Thursday, April 5, 2018

Student Spotlight: Sophie Pinkham (Ph.D. Candidate in Slavic Languages; MARS-REERS '12)

Sophie Pinkham, Ph.D. Candidate in Slavic Languages; MARS-REERS '12, is featured in the Student Spotlight on the website of Columbia's Graduate School of Arts and Sciences. 

What drew you to your field? 
I became interested in Russian literature in high school, and began studying Russian in college. After I graduated, I went on an exchange program to work at the Red Cross in Siberia. I became fascinated by the subject of public health in the former Soviet Union, and worked in that field for several years. Eventually, I returned to my first love—literature—and entered the PhD program at Columbia. 

How would you explain your current research to someone outside of your field?
I am researching the use of Russia's greatest cultural hero, the writer Alexander Pushkin, in evolving ideas of Russian national identity during the transition from communism. I am particularly interested in how a cultural hero can be used as a kind of bridge to reduce the sense of trauma and loss associated with major political and historical ruptures.

What is your favorite thing about being a student at Columbia GSAS?
The libraries. It gives me endless delight to know that I have access to almost any book on any topic in any language. I love to fall down research rabbit holes.

Read more on the GSAS website.
Wednesday, April 4, 2018

Thomas Kitson Receives Read Russia Prize Special Mention

Thomas Kitson (Harriman Postdoctoral Fellow, 2010-11) received special mention for his translation of Iliazd's Rapture from the 2018 Read Russia Prize jury. Kitson's translation was published by Columbia University Press in 2017. The award ceremony will take place during the London Book Fair, on April 11. 

Rapture is a fast-paced adventure-romance and a literary treat of the highest order. With a deceptively light hand, Iliazd entertains questions that James Joyce, Virginia Woolf, and Thomas Mann once faced. How does the individual balance freedom and necessity, love and death, creativity and sterility? What is the role of violence in human history and culture? How does language both comfort and fail us in our postwar, post-Christian world? Censored for decades in the Soviet Union, Rapture was nearly lost to Russian and Western audiences. This translation rescues Laurence's surreal journey from the oblivion he, too, faces as he tries to outrun fate.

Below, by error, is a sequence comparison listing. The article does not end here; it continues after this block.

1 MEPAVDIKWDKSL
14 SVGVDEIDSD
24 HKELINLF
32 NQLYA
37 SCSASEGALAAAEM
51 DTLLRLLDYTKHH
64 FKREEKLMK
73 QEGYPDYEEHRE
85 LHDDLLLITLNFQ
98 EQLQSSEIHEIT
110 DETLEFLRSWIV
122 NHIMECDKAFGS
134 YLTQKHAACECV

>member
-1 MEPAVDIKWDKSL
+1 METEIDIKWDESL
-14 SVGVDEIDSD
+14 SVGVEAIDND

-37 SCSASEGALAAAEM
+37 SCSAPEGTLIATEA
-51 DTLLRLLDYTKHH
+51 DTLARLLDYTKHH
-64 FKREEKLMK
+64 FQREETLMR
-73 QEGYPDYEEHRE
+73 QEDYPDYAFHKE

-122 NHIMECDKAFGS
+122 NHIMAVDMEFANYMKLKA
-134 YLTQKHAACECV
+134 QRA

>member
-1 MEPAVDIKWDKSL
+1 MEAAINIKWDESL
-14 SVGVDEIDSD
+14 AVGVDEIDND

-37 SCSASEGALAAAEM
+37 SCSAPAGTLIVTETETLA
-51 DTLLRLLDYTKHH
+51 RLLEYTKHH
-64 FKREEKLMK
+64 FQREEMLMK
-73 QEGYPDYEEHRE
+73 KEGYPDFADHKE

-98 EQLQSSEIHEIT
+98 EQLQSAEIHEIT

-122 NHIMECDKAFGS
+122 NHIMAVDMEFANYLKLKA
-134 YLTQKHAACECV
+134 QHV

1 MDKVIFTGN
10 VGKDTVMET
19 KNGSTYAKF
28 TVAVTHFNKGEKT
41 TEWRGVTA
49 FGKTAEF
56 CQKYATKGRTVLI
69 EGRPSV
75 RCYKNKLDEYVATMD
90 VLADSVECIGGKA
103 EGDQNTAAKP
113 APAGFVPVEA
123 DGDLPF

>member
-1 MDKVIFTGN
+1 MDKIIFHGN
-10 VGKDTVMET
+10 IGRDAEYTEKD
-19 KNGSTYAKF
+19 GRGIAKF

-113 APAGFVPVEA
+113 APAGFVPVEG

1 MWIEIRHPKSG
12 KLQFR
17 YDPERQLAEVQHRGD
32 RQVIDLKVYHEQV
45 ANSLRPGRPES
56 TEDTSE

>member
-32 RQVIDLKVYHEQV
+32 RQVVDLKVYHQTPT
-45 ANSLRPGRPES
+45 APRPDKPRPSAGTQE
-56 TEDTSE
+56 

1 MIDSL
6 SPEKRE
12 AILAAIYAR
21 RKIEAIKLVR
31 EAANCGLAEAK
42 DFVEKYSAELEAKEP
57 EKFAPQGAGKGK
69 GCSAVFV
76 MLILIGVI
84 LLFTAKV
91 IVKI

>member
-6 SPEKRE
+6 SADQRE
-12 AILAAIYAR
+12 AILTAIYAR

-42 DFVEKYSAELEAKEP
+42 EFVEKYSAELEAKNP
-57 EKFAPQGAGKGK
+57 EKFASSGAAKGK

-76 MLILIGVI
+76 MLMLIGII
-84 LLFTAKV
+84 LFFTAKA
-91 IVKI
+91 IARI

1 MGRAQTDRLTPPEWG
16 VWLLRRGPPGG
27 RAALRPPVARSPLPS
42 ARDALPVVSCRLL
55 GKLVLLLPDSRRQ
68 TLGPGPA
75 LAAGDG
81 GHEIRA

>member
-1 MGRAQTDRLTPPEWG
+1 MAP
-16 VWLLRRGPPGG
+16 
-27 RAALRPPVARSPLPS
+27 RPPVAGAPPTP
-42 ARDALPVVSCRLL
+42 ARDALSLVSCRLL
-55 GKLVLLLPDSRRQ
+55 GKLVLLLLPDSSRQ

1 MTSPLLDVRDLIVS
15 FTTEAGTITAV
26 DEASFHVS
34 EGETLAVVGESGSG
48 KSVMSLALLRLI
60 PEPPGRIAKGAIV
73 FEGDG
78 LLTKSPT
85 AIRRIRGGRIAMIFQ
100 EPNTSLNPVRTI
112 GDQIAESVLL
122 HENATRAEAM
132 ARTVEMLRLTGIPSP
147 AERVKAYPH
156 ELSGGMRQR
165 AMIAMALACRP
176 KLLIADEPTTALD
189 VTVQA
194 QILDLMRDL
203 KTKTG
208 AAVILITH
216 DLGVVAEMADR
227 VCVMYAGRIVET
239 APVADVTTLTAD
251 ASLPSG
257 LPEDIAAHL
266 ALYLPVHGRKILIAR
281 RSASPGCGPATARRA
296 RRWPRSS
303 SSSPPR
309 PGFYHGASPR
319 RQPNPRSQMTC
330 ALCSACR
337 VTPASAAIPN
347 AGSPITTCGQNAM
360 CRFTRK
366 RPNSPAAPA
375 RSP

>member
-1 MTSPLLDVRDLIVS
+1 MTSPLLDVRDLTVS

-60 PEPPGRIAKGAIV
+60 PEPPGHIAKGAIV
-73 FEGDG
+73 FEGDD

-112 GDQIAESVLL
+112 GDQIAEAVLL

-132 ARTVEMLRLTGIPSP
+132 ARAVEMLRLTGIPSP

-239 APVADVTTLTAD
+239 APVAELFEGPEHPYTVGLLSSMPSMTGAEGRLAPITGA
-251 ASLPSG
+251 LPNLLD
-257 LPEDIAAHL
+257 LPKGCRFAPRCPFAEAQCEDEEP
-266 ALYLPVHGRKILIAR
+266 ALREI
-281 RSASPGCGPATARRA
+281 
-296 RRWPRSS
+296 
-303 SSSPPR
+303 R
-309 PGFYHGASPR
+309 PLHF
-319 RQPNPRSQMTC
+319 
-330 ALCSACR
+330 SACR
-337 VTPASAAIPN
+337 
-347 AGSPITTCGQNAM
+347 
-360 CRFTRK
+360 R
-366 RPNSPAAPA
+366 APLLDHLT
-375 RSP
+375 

Tuesday, April 3, 2018

European Western Balkans Interviews Tanya Domi

European Western Balkans published an interview with Tanya Domi (SIPA) on April 3, 2018. Topics covered include U.S. foreign policy toward the Balkans after Tillerson, media freedom,  the role of Russia, and security challenges.

Monday, April 2, 2018

Garafola Authors Website for the Columbia Exhibition "Arthur Mitchell: Harlem's Ballet Trailblazer"

Lynn Garafola (Professor of Dance, Emerita), curator of the Columbia exhibit "Arthur Mitchell: Harlem's Ballet Trailblazer," has authored an exhibit website for Columbia University Libraries. 
The website, created in tandem with the exhibition "Arthur Mitchell: Harlem’s Ballet Trailblazer," on display at the Wallach Art Gallery from January 12 to March 11, 2018, highlights material from the Arthur Mitchell Collection, Rare Book & Manuscript Library, Columbia University.  It also includes commissioned essays, timelines, links to publicly available sources, and other resources in addition to material from the physical exhibition.  Please share this website with friends, students, and colleagues, using it to explore the rich histories behind Arthur Mitchell’s career and the Dance Theatre of Harlem, which celebrates its fiftieth anniversary in 2019, and encourage new scholarship about African Americans and ballet.